WhatsApp just got exposed for sharing its users’ payments data with its parent company, Facebook. The revelation comes at a time when Mark Zuckerberg’s company is facing criticisms following the Cambridge Analytica scandal. 

Factor Daily reported Wednesday that India’s central bank and the country’s ministry for information technology have expressed their concerns over WhatsApp’s practice of sharing its payments service data with Facebook. “They raised concerns over WhatsApp sharing data with Facebook, which many see it as a threat to data privacy in the country,” an Indian government source told the news outlet. 

After learning about WhatsApp’s practice, the Reserve Bank of India and the Ministry of Electronics and Information Technology held talks with the National Payments Corporation of India (NPCI), two unnamed sources said. NPCI is the body that facilitates digital payments in the country. The fact that Indian authorities are discussing WhatsApp’s data-sharing practice with it could mean a delay in the wider adoption of WhatsApp Payments in India. 

WhatsApp Payments was launched in India in February 2018. Because it is fairly new, the service is currently available to a small number of users in private beta only. The ultimate goal of its release in India, however, is for it to become a widely used service by the more than 240 million WhatsApp users in the Asian country. 

At launch, some of the existing mobile payment players in India criticized WhatsApp Payments for being insecure. Then in March, WhatsApp disclosed that it utilizes Facebook’s infrastructure when processing payments. Since Facebook is currently suffering the consequences of the Cambridge Analytica scandal, it’s not surprising why Indian authorities are alarmed by the data-sharing that’s transpiring between WhatsApp and its parent company.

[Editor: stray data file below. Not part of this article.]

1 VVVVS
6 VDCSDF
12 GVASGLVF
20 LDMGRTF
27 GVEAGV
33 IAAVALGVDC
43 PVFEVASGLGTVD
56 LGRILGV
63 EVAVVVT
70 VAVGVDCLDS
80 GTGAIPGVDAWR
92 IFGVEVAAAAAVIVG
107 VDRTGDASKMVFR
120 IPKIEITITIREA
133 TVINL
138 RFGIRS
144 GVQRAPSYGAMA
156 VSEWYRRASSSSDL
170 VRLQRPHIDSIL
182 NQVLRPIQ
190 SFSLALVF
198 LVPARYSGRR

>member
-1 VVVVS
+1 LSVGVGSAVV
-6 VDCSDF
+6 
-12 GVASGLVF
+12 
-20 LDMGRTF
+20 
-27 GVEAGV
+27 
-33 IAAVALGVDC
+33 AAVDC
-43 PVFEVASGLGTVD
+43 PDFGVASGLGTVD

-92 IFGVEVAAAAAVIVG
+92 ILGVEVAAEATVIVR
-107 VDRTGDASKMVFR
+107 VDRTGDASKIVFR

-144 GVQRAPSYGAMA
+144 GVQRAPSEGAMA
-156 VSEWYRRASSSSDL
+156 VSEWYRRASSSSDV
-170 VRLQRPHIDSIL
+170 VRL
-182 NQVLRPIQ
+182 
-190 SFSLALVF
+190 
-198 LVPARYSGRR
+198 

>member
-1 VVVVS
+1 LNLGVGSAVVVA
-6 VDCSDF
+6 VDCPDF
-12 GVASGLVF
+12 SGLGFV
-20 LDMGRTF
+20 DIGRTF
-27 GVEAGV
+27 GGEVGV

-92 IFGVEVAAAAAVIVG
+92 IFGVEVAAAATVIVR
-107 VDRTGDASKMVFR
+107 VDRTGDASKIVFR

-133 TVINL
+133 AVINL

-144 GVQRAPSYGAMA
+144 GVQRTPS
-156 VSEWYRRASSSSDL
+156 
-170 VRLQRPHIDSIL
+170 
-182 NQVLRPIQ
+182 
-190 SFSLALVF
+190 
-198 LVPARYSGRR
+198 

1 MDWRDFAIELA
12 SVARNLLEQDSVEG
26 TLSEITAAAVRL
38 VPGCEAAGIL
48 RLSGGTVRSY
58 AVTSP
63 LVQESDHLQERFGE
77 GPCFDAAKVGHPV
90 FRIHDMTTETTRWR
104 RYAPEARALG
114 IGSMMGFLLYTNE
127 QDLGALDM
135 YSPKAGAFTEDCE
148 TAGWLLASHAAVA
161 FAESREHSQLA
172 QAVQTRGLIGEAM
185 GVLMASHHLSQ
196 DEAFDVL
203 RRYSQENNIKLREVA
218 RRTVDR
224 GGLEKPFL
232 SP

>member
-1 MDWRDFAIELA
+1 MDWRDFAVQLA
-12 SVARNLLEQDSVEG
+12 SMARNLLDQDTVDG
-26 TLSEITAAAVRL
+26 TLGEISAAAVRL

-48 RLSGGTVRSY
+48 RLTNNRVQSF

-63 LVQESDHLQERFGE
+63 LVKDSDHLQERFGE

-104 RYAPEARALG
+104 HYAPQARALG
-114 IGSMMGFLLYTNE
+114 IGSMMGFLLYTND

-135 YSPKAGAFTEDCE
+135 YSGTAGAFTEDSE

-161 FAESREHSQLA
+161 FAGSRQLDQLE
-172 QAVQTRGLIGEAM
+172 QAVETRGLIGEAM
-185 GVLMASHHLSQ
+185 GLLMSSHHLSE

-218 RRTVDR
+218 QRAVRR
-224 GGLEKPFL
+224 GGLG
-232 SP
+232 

In the FAQ’s section on its platform however, WhatsApp maintains there’s nothing wrong with its act of sharing payments data with Facebook. “Facebook does not use WhatsApp payment information for commercial purposes, it simply helps pass the necessary payment information to the bank partner and NPCI. In some cases, we may share limited data to help provide customer support to you or keep payments safe and secure,” WhatsApp was quoted by First Post.

The issue with WhatsApp’s data-sharing practice with Facebook also appears to be one of the reasons why WhatsApp co-founder Jan Koum left the company last month. The Washington Post reported around the time when Koum announced his departure that “the founders ... clashed with Facebook over building a mobile payments system on WhatsApp in India.”

An NPCI senior executive does not have a problem with WhatsApp using the same infrastructure as Facebook though. “Many group companies share the infra so no issue on that,” the executive said before noting that the concern here mainly lies on what the shared data is used for. 

Apart from WhatsApp, other platforms in India have confirmed that they do not share their payment data with their parent companies. This is why many experts are all the more worried over WhatsApp’s practice of sharing data with Facebook. 

The remedy for the issue that the NPCI is looking into is requesting WhatsApp to set up a server in India so that all payment data its WhatsApp Payments service collects will reside only in the country. A source has confirmed that the Indian government “will soon communicate with WhatsApp to set up a server in India to store the payments data locally.”

WhatsApp WhatsApp is found to be sharing data with Facebook in India. Photo: Reuters/Dado Ruvic